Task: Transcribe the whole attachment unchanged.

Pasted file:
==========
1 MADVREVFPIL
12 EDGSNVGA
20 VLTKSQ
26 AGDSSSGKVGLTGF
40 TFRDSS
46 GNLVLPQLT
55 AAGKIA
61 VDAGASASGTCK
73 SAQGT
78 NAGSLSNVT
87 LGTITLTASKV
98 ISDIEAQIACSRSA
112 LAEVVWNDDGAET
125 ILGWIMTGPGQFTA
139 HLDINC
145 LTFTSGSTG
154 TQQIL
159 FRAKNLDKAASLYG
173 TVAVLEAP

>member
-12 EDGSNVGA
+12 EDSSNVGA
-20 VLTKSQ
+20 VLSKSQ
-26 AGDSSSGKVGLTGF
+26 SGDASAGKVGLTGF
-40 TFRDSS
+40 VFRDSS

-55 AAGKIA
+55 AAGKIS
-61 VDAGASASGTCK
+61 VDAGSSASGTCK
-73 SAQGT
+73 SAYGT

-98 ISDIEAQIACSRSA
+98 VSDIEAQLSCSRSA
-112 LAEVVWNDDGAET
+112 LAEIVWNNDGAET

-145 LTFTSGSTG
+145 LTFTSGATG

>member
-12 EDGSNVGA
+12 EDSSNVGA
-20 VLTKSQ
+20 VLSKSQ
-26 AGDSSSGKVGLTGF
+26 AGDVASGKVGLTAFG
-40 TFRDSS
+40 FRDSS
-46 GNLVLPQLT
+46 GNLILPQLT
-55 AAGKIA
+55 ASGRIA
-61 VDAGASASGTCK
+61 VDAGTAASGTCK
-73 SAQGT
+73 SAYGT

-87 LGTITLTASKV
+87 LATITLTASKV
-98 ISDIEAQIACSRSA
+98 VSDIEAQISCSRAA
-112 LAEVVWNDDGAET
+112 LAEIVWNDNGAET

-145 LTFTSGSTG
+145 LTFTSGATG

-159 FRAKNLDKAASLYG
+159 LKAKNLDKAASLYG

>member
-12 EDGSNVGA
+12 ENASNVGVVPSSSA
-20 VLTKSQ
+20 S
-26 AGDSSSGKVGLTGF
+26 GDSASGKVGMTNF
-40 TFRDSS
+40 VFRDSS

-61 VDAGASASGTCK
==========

1 MADVREVFPIL
12 EDGSNVGA
20 VLTKSQ
26 AGDSSSGKVGLTGF
40 TFRDSS
46 GNLVLPQLT
55 AAGKIA
61 VDAGASASGTCK
73 SAQGT
78 NAGSLSNVT
87 LGTITLTASKV
98 ISDIEAQIACSRSA
112 LAEVVWNDDGAET
125 ILGWIMTGPGQFTA
139 HLDINC
145 LTFTSGSTG
154 TQQIL
159 FRAKNLDKAASLYG
173 TVAVLEAP

>member
-12 EDGSNVGA
+12 EDSSNVGA
-20 VLTKSQ
+20 VLSKSQ
-26 AGDSSSGKVGLTGF
+26 SGDASAGKVGLTGF
-40 TFRDSS
+40 VFRDSS

-55 AAGKIA
+55 AAGKIS
-61 VDAGASASGTCK
+61 VDAGSSASGTCK
-73 SAQGT
+73 SAYGT

-98 ISDIEAQIACSRSA
+98 VSDIEAQLSCSRSA
-112 LAEVVWNDDGAET
+112 LAEIVWNNDGAET

-145 LTFTSGSTG
+145 LTFTSGATG

>member
-12 EDGSNVGA
+12 EDSSNVGA
-20 VLTKSQ
+20 VLSKSQ
-26 AGDSSSGKVGLTGF
+26 AGDVASGKVGLTAFG
-40 TFRDSS
+40 FRDSS
-46 GNLVLPQLT
+46 GNLILPQLT
-55 AAGKIA
+55 ASGRIA
-61 VDAGASASGTCK
+61 VDAGTAASGTCK
-73 SAQGT
+73 SAYGT

-87 LGTITLTASKV
+87 LATITLTASKV
-98 ISDIEAQIACSRSA
+98 VSDIEAQISCSRAA
-112 LAEVVWNDDGAET
+112 LAEIVWNDNGAET

-145 LTFTSGSTG
+145 LTFTSGATG

-159 FRAKNLDKAASLYG
+159 LKAKNLDKAASLYG

>member
-12 EDGSNVGA
+12 ENASNVGVVPSSSA
-20 VLTKSQ
+20 S
-26 AGDSSSGKVGLTGF
+26 GDSASGKVGMTNF
-40 TFRDSS
+40 VFRDSS

-61 VDAGASASGTCK